Written by Don Ratzlaff Wednesday, 29 August 2007 09:25
After a public hearing that did not elicit comments from the general public, the Hillsboro City Council approved an ordinance at its Aug. 21 meeting that would grant 10 years of property-tax abatement for an expansion project initiated by a local trailer manufacturer.
Flint Hills Industries Inc., doing business as Hillsboro Industries, was asking for an economic-development exemption from property taxes to help make an expansion project of nearly $1 million more financially feasible.
The project would include the construction of a 23,500-square-foot addition to its base facility at a cost of around $530,000, and the addition of new equipment valued at $420,000.
Phil Wysenbach, co-owner and president of the company, said the expansion would enable Flint Hills to end operations in the 45,000-square-foot facility it has been leasing since the new ownership group acquired the company in 2005.
Wysenbach said the leased building was inefficient. He cited the size of that building—including huge doors on the west end that remain open during use—plus the building’s distance from the base plant.
Wysenbach estimated utilities alone were costing the company $500 to $700 per week.
Larry Kleeman, the city’s financial consultant, reviewed with the council the cost-benefit analysis of the abatement request, which came to a total abatement of 98.5 percent of the property taxes the project would have otherwise generated over 10 years.
According to the formula used to figure cost and benefits, the city and county would ultimately benefit from the abatement plan, but the school district would not—which is not unusual, Kleeman said.
Wysenbach said he and fellow owners had no intention of moving the company out of town if the council turned down the abatement request. He said the quality of local employees make the company “50 percent more efficient here in Hillsboro than we would be in Wichita.”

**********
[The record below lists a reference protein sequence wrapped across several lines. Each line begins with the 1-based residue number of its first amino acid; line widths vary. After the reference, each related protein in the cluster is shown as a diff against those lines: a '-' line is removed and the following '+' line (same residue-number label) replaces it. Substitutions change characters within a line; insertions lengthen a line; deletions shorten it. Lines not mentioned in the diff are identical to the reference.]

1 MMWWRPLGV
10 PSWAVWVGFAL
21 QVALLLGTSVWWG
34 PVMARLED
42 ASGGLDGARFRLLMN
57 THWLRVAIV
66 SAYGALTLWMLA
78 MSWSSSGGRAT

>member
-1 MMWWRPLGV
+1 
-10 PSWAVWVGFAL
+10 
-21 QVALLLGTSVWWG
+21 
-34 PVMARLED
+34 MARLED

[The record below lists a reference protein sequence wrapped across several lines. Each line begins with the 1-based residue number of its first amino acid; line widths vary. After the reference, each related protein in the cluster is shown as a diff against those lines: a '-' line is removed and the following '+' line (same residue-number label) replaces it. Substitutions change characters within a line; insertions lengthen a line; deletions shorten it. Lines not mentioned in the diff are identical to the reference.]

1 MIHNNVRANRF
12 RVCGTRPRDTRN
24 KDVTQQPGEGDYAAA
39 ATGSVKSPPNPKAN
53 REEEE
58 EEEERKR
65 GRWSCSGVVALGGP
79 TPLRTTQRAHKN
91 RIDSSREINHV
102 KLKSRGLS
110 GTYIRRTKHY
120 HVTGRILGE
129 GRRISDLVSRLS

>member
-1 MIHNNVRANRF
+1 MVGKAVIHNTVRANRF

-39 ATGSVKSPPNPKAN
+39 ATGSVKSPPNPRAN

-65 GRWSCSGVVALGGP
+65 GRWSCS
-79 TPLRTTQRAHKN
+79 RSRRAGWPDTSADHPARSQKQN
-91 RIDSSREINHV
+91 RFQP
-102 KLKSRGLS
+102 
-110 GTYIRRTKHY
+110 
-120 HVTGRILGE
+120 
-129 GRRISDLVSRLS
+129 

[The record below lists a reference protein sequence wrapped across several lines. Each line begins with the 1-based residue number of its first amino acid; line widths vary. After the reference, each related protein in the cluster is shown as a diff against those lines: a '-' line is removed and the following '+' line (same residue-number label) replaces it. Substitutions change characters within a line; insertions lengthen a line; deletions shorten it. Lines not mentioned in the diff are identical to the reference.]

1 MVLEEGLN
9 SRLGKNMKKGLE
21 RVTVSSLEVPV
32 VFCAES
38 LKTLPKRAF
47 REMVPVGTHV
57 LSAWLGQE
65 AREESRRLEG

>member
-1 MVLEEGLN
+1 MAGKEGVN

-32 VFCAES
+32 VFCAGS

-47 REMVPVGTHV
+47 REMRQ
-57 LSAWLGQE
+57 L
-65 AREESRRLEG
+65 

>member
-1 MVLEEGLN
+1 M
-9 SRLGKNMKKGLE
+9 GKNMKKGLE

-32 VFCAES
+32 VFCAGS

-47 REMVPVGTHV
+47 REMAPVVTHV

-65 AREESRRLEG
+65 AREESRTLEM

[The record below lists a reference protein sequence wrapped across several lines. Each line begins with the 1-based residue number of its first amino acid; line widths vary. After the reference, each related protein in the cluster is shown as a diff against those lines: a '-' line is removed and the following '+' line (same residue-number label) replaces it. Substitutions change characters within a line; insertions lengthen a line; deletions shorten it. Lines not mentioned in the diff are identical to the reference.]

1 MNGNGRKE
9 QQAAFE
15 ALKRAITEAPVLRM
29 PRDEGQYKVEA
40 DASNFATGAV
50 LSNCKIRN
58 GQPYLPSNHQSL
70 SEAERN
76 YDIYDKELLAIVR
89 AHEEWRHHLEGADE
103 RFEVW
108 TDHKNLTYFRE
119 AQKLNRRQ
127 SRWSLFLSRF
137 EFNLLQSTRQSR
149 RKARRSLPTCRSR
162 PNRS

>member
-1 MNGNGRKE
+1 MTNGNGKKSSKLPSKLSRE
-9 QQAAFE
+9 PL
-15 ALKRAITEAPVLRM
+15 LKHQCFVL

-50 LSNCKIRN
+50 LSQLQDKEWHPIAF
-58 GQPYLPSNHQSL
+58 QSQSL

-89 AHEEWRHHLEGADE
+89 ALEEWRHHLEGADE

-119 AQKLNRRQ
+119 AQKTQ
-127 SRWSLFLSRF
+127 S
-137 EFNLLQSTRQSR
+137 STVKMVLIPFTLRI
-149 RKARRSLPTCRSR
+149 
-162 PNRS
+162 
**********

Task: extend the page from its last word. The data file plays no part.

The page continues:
He added that although the company, which currently employs 53 people, has experienced a significant financial turnaround under new ownership, the owners see it as “still under intensive care.”
“It will take a few more years to get healthy,” Wysenbach said.
Easement vs. alley
Bob Previtera, city engineer, reported that his research indicated that the land strip that runs down the middle of the 500 block of South Adams and South Wilson is officially designated as a city easement, not an alley.
The area recently was the focus of complaints from residents about poor drainage following significant rains. Residents suggested the problem worsened a few years ago after the city street department used ground-up asphalt to create a makeshift alley.
The council acknowledged the move was ill-advised, and agreed the city should remove the asphalt and reseed the area to grass.
Discussion also touched on other residential areas of town where the city has established legal easements to service utilities. In some cases, even when alerted by city staff, residents have erected fences, developed landscaping and even planted trees in the easement area.
The council expressed the desire that residents understand that the city has the authority to remove such structures and plantings if it is necessary to do so in order to service the utility.
In other business, the council:
n agreed, following a second public hearing, to reapply for a Community Development Block Grant to help fund a water-line replacement project along Cedar and Birch streets, mostly south of Grand Avenue.
The project would replace 3,500 feet of 4-inch water line with 8-inch line at a cost of $418,000. CDBG assistance would cover half of the cost with the city funding the other half.
The city applied for assistance last year, but the application was not approved.
n was notified of the resignation of Martin Rhodes as the city’s building inspector and code enforcer, effective Sept. 4. Rhodes had served in that role for five years.